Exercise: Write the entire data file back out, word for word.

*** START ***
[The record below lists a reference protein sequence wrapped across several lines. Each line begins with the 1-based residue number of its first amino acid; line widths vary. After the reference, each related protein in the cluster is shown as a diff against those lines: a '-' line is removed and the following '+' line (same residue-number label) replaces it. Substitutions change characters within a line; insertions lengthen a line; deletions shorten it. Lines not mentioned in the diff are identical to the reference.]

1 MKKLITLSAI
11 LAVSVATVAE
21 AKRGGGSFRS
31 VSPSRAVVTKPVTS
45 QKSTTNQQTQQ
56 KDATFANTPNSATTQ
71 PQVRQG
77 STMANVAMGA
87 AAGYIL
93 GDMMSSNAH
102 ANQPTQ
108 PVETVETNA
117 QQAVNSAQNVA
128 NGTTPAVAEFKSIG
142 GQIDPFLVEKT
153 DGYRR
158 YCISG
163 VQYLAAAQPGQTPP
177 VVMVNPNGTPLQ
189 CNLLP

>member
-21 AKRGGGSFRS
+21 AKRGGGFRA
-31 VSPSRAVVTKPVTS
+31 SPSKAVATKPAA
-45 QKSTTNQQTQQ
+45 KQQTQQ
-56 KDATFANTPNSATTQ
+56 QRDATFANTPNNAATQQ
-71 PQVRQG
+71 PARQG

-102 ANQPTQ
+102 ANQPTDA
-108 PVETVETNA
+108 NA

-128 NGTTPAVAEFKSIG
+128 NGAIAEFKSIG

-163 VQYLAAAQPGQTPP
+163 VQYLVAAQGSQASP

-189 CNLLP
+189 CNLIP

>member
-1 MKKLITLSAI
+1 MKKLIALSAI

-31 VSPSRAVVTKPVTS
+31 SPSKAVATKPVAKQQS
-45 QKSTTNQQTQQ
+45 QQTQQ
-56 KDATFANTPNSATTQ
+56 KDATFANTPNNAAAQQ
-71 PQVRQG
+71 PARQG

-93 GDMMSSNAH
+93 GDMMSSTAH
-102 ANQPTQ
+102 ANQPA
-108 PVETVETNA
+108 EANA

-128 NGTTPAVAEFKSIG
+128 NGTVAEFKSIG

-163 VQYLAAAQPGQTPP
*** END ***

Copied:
[The record below lists a reference protein sequence wrapped across several lines. Each line begins with the 1-based residue number of its first amino acid; line widths vary. After the reference, each related protein in the cluster is shown as a diff against those lines: a '-' line is removed and the following '+' line (same residue-number label) replaces it. Substitutions change characters within a line; insertions lengthen a line; deletions shorten it. Lines not mentioned in the diff are identical to the reference.]

1 MKKLITLSAI
11 LAVSVATVAE
21 AKRGGGSFRS
31 VSPSRAVVTKPVTS
45 QKSTTNQQTQQ
56 KDATFANTPNSATTQ
71 PQVRQG
77 STMANVAMGA
87 AAGYIL
93 GDMMSSNAH
102 ANQPTQ
108 PVETVETNA
117 QQAVNSAQNVA
128 NGTTPAVAEFKSIG
142 GQIDPFLVEKT
153 DGYRR
158 YCISG
163 VQYLAAAQPGQTPP
177 VVMVNPNGTPLQ
189 CNLLP

>member
-21 AKRGGGSFRS
+21 AKRGGGFRA
-31 VSPSRAVVTKPVTS
+31 SPSKAVATKPAA
-45 QKSTTNQQTQQ
+45 KQQTQQ
-56 KDATFANTPNSATTQ
+56 QRDATFANTPNNAATQQ
-71 PQVRQG
+71 PARQG

-102 ANQPTQ
+102 ANQPTDA
-108 PVETVETNA
+108 NA

-128 NGTTPAVAEFKSIG
+128 NGAIAEFKSIG

-163 VQYLAAAQPGQTPP
+163 VQYLVAAQGSQASP

-189 CNLLP
+189 CNLIP

>member
-1 MKKLITLSAI
+1 MKKLIALSAI

-31 VSPSRAVVTKPVTS
+31 SPSKAVATKPVAKQQS
-45 QKSTTNQQTQQ
+45 QQTQQ
-56 KDATFANTPNSATTQ
+56 KDATFANTPNNAAAQQ
-71 PQVRQG
+71 PARQG

-93 GDMMSSNAH
+93 GDMMSSTAH
-102 ANQPTQ
+102 ANQPA
-108 PVETVETNA
+108 EANA

-128 NGTTPAVAEFKSIG
+128 NGTVAEFKSIG

-163 VQYLAAAQPGQTPP